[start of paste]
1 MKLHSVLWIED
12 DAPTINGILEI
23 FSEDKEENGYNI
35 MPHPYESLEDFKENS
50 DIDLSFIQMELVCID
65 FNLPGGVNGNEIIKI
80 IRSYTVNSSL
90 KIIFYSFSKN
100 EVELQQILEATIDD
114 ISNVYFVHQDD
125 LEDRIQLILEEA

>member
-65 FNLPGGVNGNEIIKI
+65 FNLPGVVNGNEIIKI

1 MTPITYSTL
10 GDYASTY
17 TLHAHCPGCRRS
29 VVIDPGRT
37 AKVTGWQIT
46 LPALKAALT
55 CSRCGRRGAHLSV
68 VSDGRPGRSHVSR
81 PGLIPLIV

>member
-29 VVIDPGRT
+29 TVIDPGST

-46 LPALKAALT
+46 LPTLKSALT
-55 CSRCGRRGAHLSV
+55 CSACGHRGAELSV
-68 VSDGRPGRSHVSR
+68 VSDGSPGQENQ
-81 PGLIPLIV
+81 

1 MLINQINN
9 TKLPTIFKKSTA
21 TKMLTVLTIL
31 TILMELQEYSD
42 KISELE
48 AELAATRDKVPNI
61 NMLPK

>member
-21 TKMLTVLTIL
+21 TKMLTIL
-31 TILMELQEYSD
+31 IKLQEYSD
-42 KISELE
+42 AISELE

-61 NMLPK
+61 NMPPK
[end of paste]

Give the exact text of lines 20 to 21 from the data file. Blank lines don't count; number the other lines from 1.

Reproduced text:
46 LPALKAALT
55 CSRCGRRGAHLSV